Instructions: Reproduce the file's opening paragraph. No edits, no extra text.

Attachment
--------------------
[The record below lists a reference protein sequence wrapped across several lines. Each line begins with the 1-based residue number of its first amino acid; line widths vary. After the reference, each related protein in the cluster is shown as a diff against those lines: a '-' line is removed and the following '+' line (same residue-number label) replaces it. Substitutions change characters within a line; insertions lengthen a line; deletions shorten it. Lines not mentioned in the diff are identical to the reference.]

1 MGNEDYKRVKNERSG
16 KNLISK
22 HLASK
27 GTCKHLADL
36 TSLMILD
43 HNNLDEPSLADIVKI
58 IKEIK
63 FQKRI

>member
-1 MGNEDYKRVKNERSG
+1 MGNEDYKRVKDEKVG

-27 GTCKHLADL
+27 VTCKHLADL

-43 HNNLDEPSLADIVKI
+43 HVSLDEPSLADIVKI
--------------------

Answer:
[The record below lists a reference protein sequence wrapped across several lines. Each line begins with the 1-based residue number of its first amino acid; line widths vary. After the reference, each related protein in the cluster is shown as a diff against those lines: a '-' line is removed and the following '+' line (same residue-number label) replaces it. Substitutions change characters within a line; insertions lengthen a line; deletions shorten it. Lines not mentioned in the diff are identical to the reference.]